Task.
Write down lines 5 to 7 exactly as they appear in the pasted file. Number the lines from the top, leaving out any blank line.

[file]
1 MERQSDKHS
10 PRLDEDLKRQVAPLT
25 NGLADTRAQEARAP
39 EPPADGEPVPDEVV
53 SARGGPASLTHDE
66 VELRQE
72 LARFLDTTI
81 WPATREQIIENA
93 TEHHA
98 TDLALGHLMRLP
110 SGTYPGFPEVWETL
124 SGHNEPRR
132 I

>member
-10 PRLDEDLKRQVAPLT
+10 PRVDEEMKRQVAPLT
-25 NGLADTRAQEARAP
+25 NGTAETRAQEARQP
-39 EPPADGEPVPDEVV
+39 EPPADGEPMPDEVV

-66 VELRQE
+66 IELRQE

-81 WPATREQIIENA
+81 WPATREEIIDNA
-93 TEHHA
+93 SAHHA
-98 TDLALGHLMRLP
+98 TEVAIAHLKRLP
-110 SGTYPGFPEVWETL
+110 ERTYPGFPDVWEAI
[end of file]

53 SARGGPASLTHDE
66 VELRQE
72 LARFLDTTI